An investment in three Bell wheel loaders to drive down the rand-per-ton cost of aggregates production, is paying off handsomely for the owners of Flanders Quarry, in Mount Edgecombe, Durban, enthuses South African mining machinery and equipment manufacturing company Bell Equipment.
Flanders Quarry is managed by engineers Karl Stott and Leroy White, and mine health and safety director Tholie Cibane. Stott and White are the company’s managing and technical directors respectively.
The company was established at the end of 2011 on the premise that construction of property management company Cornubia’s massive development was imminent and that, as a result, Flanders Quarry, in Mount Edgecombe, would be “a veritable gold mine” from the onset, Stott says.
“The quarry had been a borrow pit for [agriculture and agriprocessing business] Tongaat-Hulett. A large part was used for the construction of the Gateway complex, but then demand fell away. We approached Tongaat-Hulett to revive it in anticipation of the work that was to come from Cornubia. However, as so often happens with construction, it didn’t take off as quickly as we thought and we limped along with a few contracts and a much less sophisticated product range than we have now,” he explains.
At first, Flanders Quarry hired an excavator and a dozer.
“The following year, the quarry bought two excavators and a wheel loader, and, by 2013, we were able to start investing in a crushing plant and the business began to grow. Today, the company has a fleet of five crushing plants, which are fed by a fleet of excavators.”
In mid-2015, Flanders Quarry decided that its initial brand of excavator and wheel loader was not well suited to a heavy-duty mining application and introduced a Bell L1706E.
“Our first Bell loader improved our productivity substantially because it was a bigger machine, quicker and more robust. We were able to halve the rand-per-ton cost using the Bell loader rather than the excavators we initially [used]. If you’re doing 500 000 t/y, that’s a R1-million saving straight on the bottom line,” says White.
“When the business expanded, we approached Bell at the end of 2016 for another L1706E.
“We bought this second unit and the initial forecast was that there would be a delay in delivery. In that time, our Bell sales representative, Blake Phillips, supplied us with a preowned L1806E as a standby machine so that we could maintain production rates. Our new machine arrived earlier than planned; however, in that period our sales escalated and we found that we were still short of a machine, so we decided to also buy the L1806E because it had been running well after a few initial teething problems.”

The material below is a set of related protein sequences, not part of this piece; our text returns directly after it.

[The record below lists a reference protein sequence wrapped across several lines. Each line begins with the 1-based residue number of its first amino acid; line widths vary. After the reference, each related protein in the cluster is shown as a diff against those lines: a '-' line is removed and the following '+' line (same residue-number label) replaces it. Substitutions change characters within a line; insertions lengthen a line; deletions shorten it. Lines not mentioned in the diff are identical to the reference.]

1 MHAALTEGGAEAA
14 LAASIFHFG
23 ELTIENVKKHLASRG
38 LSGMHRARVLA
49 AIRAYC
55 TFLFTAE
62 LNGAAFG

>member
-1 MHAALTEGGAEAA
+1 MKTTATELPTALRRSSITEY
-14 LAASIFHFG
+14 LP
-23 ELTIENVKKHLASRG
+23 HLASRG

Flanders Quarry follows a “rigorous” procedure when buying any new equipment. According to Stott, when looking for wheel loaders, the company decided that it would only consider machines built in Europe, America, Japan or South Africa.
“We’ve learnt the hard way that these machines are more robust. The quality is better – you have fewer breakdowns and greater efficiency. That gave us a shortlist, and then we looked at the rands and cents of how much each machine could move for the initial capital cost. When we [considered] the bucket size on the Bell, [we realised] it outclassed the competition by a long way. It’s got the same bucket that you find on competitor machines that are much bigger and cost substantially more.
“We went to everybody, but Bell was the only company that was prepared to change the bucket size to suit our operation. Bell was the only one to say, ‘Yes you can do this; we will do it for you, and we will guarantee the machine’,” states Stott.
Apart from the capital cost and the cycle time on the bucket, diesel consumption was another critical factor and Flanders Quarry has been impressed with the fuel consumption of about 14 ℓ/h.
An L1706E and an L1806E are currently operating at the Mount Edgecombe quarry, a 5 ha site that produces G-grade material ranging from G5 to G9, which is supplied to Cornubia and the surrounds, as well as the N2 highway upgrade at Mount Edgecombe.
This quarry will be depleted in the coming months and Flanders Quarry is in the process of setting up an operation at its Canelands quarry between Verulam and King Shaka International Airport. The second L1706E is deployed at this 12 ha site, which has a 10- to 20-year life span and about seven-million tons of material – “infinitely more than the Mount Edgecombe quarry”.
The new quarry will also enable the company to offer blue stone products for the first time.
“Our machines work hard, about 220 hours a month, and they load and stockpile constantly. [In April], we did close to 100 000 t of material between our two quarries,” says Stott.